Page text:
Robert Mapplethorpe, Portraits

28 Apr 2009 in Highland, Visual Arts & Crafts

Inverness Museum and Art Gallery, until 27 June

Eve Sarandon/ Amurri by Robert Mapplethorpe

Eve Sarandon/ Amurri by Robert Mapplethorpe

Artist Rooms, a new collection of international contemporary art owned and managed by the National Galleries of Scotland and the Tate, consists of 725 works displayed in 50 individual rooms by 25 artists.

Gifted to the nation by Anthony d’Offay with assistance from the National Heritage Memorial Fund, The Art Fund, and the Scottish and UK Governments, the collection is intended to provide access to work by significant artists of the post war period, including Joseph Beuys, Ian Hamilton Finlay, Robert Mapplethorpe, Gilbert & George, Anselm Kiefer, Jeff Koons, Richard Long, Gerhard Richter, Ed Ruscha and Diane Arbus, with selected rooms touring to regional centres throughout the UK.

The current display of photographs by Robert Mapplethorpe at IMAG illustrates one of the collection’s four thematic strands, the portrait. It presents a selection of work drawn from the d’Offay donation of 64 black and white photographs. This is a fascinating exhibition on many levels with some superb examples of the art of portraiture and photography from an extraordinary and challenging artist.

Originally trained in painting and sculpture, Mapplethorpe’s depiction of the human body owes much to his understanding of Classical sculpture, form and tone. The high-contrast tonality of his images and superb use of light illuminate human subject matter in a way that is both incredibly beautiful and disturbing.

Mapplethorpe was equally capable of depicting the captivating innocence and unselfconsciousness of childhood in an image such as Lindsay Key (1985) or exploring an adult world of experience with a characteristically uncompromising gaze. His portrait of Nick (1977), for example, is an intensely dark image, the piercing stare of the leather clad sitter matched by the menace of his lengthening shadow. Mapplethorpe’s photography reveals an understanding of light and darkness on every level in a union of technique and ideas.

This is exemplified by two of the most beautiful and affecting images in the show; Mapplethorpe’s portrait of Eve Sarandon/ Amurri and his Self Portrait (1988), both taken a year before the artist’s death. Hung facing each other at opposite ends of the exhibition space, both images are extremely poignant in their own right and create an interesting dialogue in relation to each other.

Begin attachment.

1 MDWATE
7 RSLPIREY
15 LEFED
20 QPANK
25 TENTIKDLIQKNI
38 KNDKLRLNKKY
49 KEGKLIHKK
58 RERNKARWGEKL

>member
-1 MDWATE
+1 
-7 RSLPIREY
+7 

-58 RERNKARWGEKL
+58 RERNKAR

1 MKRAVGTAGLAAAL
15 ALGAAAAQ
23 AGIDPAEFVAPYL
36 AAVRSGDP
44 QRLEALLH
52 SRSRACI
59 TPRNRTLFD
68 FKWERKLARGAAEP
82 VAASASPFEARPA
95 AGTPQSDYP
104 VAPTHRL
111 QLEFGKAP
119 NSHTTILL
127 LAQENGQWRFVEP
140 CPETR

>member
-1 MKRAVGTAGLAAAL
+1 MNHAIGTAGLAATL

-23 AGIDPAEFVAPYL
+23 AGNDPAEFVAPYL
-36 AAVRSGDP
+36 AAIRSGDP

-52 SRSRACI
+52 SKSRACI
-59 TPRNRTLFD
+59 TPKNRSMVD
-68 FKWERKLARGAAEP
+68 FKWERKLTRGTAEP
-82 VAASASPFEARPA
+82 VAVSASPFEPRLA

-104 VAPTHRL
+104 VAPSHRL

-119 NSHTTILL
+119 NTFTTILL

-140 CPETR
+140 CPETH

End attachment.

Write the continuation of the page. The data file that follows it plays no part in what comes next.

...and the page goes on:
Mapplethorpe’s image of Eve the child emerges from a pure dark ground, her pale face and eyes radiant with light and hope. She faces the viewer and camera openly, relaxed and cheerful, a toy rabbit in her arms, hair in braids, the white delicacy of a lace collar framing her exuberant face. It is a moment in time that we know will pass in the life of the child and it is impossible even in the joy of this image not to also feel a profound sense of loss.

Though Mapplethorpe’s more controversial images may be difficult to relate to, there is no doubt as to the universality or power of his depiction of humanity in the face of Eve Saradon or in his Self Portrait (1988). This image of Mapplethorpe, his head disengaged from the body and slightly out of focus emerges from the dark, while in the foreground the artist’s hand is thrust forward clutching a staff adorned with a skull.

The artist positions the object and himself as a memento mori for the viewer, his eyes weary, the grasp of his hand steadfast and determined. The theatricality of the image is equalled by its human vulnerability; it is an image of final confrontation in death for both the artist and audience.

A frustration in viewing this exhibition is that the only accompanying information about the work, the labelling, focuses on the celebrity of his subjects, providing little information about the craft of Mapplethorpe’s images or his technique.

The status of figures such as Marianne Faithfull, Patti Smith, Truman Capote, William Burroughs, Robert Rauschenberg, Andy Warhol, Willem de Kooning or Roy Lichenstein is the main focus of the explanatory wall text. The way in which Mapplethorpe pushed the boundaries of his medium and of subject matter is not really part of the display in this single artist room.

I did not feel that this snapshot of his work would actually provide the opportunity for greater understanding of it. The main draw of this exhibition in its current form is public fascination with the human face, fame and infamy.

The irony of IMAG having access to national collections is displaying them in a building completely unsuitable as a gallery, with no regular programme of educational events to accompany its exhibitions. The constraints of the actual space and access mean that the parameters of what can actually be displayed in terms of scale and quantity of work will always be minimal and tokenistic.

In effect local audience has potential access to one Mapplethorpe room instead of three. The exhibition gives a taste of the artist’s work, but does not provide context in terms of his oeuvre or facilitate in depth consideration of the images by the general public. While touring a show from a major collection enables politicians to tick an access box, real access to art is a more complicated issue, especially in a region lacking a basic facility to see work, a track record of adequate publicity for public exhibitions or consistent provision for visual art education.

At the time of writing there was no additional information on the show, the artist, Artist Rooms as a wider project or links to the Tate’s web pages on the IMAG website that might actually facilitate further engagement with the work. Whilst it is wonderful to be granted access to part of this collection the act of the loan by itself simply doesn’t go far enough.

© Georgina Coburn, 2009